I hope you will find the time you need to rest as well, whether that be a vacation, stay-cation, or simply finding the rest you need in the middle of things. If you need some ideas to get started, I would recommend the spring 2015 edition of Yoga International magazine. This is 128-pages of great ideas to relax and unwind. If you don't participate in yoga or find yoga intimidating, don't worry. This issue is not just about yoga poses, but includes several helpful ideas to promote relaxation.
I recently pulled out seeds from my freezer to do a seed rotation. With all the change and forward movement that spring brings, it can be easy to feel off-balance. There has certainly been a lot of change in my life as I have been preparing to move to Springfield. I'm using the seed rotation to help re-establish some rhythm in my body and to support my health through all these changes.
I was first introduced to the concept of seed rotation while attending the National College of Natural Medicine. While I have not seen any placebo-controlled, double-blinded studies on this technique, I have empirically found it to be very helpful for many women in the clinical setting, particularly when trying to regulate an erratic or symptomatic menstrual cycle. Don't be scared away men! Seeds can be helpful for your hormone balancing, as well.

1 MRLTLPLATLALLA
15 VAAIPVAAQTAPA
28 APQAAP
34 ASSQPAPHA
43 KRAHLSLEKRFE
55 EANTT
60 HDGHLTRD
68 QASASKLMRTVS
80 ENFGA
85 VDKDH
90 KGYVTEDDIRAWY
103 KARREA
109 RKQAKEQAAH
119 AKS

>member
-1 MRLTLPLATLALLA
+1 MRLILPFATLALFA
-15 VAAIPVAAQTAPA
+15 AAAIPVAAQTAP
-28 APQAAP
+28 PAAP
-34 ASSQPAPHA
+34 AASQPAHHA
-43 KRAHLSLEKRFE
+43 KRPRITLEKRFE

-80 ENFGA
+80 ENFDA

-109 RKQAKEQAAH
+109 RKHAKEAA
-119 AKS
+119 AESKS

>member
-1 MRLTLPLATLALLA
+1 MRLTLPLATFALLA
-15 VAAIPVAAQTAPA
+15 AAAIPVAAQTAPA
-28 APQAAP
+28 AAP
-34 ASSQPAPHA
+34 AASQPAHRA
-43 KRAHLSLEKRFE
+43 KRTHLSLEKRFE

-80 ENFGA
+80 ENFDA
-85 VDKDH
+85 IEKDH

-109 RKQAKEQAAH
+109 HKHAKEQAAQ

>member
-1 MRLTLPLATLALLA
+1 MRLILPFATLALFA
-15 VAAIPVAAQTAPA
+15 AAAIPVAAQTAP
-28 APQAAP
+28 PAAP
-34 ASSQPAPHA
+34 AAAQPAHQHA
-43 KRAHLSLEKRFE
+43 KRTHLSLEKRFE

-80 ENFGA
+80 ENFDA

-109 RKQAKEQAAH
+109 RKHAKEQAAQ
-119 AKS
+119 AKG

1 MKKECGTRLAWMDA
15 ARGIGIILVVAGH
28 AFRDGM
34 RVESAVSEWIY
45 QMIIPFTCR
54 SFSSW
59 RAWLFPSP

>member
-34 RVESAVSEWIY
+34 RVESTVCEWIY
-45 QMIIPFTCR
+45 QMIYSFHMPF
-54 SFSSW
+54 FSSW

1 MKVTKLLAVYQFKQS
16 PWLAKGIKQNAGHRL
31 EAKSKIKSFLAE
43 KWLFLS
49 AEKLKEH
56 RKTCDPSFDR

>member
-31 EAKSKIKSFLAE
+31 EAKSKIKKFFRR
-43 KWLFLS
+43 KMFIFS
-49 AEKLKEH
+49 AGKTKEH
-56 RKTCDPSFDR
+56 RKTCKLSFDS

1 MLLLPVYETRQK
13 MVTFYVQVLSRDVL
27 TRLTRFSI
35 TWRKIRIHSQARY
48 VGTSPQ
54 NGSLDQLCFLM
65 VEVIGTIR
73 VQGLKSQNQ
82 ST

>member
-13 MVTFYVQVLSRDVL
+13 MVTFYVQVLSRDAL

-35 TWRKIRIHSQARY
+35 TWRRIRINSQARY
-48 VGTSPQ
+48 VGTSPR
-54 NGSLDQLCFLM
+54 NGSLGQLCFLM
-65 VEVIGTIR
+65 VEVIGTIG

What does have good scientific evidence are the health effects of lignans in seeds. Lignans are a class of phytoestrogens that have high antioxidant effects. These phytoestrogens can help lower the effects of estrogen in the body by binding up estrogen receptors and exerting a far weaker estrogen effect. Seeds are also rich in fiber, which can have beneficial effects on cholesterol levels, support better bowel elimination, and to help reduce risk of certain types of cancer. Seeds also provide essential fatty acids that can help with hormone synthesis.